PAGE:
Most types of fuses usually show whether or not the fuse is still functional. This is because they have been made to display for your visualization to know if the wires are still functioning. Therefore, in case the wire turns black, this means that your fuse is damaged, and other fuses produce a black stain on them after overheating even slightly.

Typically such an incident can take you probably long to notice. Therefore, if the fuses are not appropriately, make sure you run a test on each of them, and if they are still working, there is a possibility that there is a serious problem that needs an expert.

Steps to follow when testing the fuse

Turn off the house’s power before you remove the fuse

Turn off electricity running in your house before you even decide to start testing whether or not the fuse is still working. Afterward, carefully remove your fuse by pulling it straight out of its position.

Turn on your multimeter and set it

Set your multimeter on OHMS for resistance measurement before you run your test on your fuse. Put the negative and the positive leads altogether and check out the readings; the figure shown needs to be close to that one displayed when you run the test on the fuse.

Put the lead on each end of the fuse and observe the display

During this process, put the lead on each end of the fuse and observe the screen, do not worry about which side will receive the negative or positive lead since fuses usually have more than just a distinct wire.

Test the fuse

In case you are using a multimeter for ohms’ measurement, you should have a reading that corresponds to the one displayed when you tested the two leads. If your fuse is blown, it will not have any reading or an open-loop(O.L.) that will be displayed on your multimeter depending on the type and brand of the multimeter that you are using.

In case you are running your test using a digital multimeter, you are supposed to set it for continuity measurement, and observe as it continuously beeps while holding the leads on the end of the fuse.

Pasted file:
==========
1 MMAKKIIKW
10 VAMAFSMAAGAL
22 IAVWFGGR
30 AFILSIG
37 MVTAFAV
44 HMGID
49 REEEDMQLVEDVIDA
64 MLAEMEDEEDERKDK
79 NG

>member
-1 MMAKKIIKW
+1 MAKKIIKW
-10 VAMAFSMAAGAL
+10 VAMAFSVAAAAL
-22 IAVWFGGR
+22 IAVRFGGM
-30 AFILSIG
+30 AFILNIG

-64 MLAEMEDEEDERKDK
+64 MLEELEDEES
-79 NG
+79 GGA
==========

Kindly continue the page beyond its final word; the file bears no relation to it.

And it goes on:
If it beeps continuously, it means that your circuit is complete and does not have a problem. However, if it fails to beep continuously, your fuse has probably blown and needs to be replaced immediately. Any time you want to run your test using a multimeter, always make sure you examine if your multimeter is working appropriately before going ahead to holding the two probes together.

Thus, when you hear a beep from your multimeter, it means it is functioning appropriately. Moreover, check whether your circuit is generating too much energy to display a reading on your multimeter if it is so you should lower the power source’s output using a resistor.

Conclusion

Having read through the article, you now know how to test a house fuse with a multimeter, which is often the best option when it comes to testing the house fuse. Therefore, with the above information, you should now feel confident enough to use your multimeter while still observing the extremely important safety measures. Consequently, you will be able to quickly tell whether or not your house fuse is damaged or not.

About the Author Dan

Just a random guy who likes to build things. Providing tool knowledge, appliance/device testing tips, and DIY project info in an easy-to read & non-intimidating style.